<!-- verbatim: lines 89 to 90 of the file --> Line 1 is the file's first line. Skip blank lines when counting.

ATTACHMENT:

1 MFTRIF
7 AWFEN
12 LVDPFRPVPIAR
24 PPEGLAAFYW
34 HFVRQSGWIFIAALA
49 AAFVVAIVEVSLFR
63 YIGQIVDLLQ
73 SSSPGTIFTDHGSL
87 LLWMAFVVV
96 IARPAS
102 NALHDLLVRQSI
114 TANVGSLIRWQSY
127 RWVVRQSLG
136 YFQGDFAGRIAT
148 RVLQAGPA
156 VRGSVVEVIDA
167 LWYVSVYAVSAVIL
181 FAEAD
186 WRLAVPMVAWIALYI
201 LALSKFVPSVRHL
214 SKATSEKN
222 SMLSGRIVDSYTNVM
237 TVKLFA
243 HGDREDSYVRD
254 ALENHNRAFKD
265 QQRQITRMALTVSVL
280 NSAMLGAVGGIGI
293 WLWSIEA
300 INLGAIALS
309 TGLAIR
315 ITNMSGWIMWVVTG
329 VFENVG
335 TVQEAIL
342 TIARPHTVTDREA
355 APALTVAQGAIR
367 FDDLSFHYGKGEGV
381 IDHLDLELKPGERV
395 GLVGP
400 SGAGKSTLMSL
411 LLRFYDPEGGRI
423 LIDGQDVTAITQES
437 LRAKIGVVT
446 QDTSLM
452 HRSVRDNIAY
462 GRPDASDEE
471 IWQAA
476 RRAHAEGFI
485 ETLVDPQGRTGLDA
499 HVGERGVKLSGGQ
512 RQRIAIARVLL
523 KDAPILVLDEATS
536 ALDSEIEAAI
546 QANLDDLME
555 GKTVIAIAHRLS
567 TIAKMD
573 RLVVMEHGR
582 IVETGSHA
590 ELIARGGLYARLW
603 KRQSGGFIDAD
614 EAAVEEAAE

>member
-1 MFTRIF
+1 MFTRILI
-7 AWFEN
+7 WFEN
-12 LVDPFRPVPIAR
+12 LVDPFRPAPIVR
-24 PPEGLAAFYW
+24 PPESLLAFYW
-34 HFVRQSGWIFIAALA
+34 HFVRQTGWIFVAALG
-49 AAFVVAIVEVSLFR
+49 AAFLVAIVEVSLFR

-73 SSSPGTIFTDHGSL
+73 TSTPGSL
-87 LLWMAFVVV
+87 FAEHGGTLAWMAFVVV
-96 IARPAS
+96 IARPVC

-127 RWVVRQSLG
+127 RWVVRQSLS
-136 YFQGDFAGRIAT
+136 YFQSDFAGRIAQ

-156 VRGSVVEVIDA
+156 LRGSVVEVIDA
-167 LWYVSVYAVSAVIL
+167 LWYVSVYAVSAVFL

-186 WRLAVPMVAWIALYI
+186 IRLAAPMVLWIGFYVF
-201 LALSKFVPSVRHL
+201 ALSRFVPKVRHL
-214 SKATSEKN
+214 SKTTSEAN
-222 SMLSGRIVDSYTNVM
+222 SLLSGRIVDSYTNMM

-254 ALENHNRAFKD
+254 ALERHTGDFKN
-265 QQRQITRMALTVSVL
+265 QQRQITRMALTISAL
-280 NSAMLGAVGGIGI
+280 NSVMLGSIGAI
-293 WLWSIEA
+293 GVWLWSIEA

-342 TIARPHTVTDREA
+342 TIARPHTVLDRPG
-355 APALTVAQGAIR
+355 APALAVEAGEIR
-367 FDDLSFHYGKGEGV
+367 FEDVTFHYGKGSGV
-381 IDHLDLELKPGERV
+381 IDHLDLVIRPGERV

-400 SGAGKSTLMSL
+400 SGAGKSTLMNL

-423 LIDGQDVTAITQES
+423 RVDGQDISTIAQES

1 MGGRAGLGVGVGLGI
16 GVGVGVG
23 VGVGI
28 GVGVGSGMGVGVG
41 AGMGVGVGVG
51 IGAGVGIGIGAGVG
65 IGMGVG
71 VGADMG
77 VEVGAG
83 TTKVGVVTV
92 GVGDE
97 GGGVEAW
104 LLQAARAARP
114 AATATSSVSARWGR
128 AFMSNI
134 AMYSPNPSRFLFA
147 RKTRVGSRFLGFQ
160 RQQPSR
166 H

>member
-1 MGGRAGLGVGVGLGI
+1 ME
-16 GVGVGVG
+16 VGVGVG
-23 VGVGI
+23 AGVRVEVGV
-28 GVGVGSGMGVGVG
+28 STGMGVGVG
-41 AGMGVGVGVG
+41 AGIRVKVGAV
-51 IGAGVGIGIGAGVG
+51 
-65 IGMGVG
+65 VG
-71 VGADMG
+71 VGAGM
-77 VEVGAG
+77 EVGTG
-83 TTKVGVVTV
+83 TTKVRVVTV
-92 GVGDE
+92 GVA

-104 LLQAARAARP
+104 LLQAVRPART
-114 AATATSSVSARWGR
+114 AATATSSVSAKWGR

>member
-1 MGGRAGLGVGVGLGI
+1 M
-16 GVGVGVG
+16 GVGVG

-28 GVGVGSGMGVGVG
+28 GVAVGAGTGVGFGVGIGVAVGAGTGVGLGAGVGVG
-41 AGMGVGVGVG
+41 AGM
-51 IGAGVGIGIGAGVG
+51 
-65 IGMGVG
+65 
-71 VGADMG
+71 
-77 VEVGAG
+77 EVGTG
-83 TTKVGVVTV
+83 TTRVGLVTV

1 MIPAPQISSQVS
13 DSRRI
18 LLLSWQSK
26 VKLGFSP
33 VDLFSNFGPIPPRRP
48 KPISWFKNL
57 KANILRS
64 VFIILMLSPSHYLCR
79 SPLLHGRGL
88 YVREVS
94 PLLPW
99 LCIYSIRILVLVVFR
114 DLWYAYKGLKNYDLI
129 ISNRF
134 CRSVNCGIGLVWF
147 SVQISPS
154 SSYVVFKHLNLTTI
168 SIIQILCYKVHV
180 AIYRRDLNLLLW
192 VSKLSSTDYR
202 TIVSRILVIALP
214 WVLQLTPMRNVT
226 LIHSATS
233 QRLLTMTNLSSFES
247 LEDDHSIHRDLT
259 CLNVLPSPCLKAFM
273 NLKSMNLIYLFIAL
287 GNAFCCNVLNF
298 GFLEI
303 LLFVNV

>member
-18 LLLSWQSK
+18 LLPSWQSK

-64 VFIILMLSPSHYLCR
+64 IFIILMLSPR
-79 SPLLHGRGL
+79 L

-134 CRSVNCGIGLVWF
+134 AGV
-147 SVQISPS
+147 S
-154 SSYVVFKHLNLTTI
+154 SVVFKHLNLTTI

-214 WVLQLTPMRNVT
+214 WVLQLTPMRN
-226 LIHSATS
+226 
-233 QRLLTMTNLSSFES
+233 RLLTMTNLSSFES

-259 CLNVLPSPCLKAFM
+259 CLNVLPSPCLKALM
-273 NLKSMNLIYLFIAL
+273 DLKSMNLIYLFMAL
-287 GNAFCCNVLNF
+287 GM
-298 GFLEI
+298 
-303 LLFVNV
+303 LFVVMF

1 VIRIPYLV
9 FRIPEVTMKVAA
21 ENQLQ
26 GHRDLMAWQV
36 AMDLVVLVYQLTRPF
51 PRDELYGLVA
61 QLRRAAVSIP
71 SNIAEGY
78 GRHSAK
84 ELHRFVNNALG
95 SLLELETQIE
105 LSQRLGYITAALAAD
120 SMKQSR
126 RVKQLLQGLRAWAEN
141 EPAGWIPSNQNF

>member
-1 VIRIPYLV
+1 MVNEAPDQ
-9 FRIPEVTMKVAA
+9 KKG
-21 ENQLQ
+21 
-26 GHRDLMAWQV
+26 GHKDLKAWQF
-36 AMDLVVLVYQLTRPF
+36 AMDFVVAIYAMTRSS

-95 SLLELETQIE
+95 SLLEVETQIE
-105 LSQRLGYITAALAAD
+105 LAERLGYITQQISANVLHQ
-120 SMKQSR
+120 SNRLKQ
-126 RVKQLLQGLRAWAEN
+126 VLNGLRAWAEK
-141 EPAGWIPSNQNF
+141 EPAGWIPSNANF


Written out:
+186 IRLAAPMVLWIGFYVF
-201 LALSKFVPSVRHL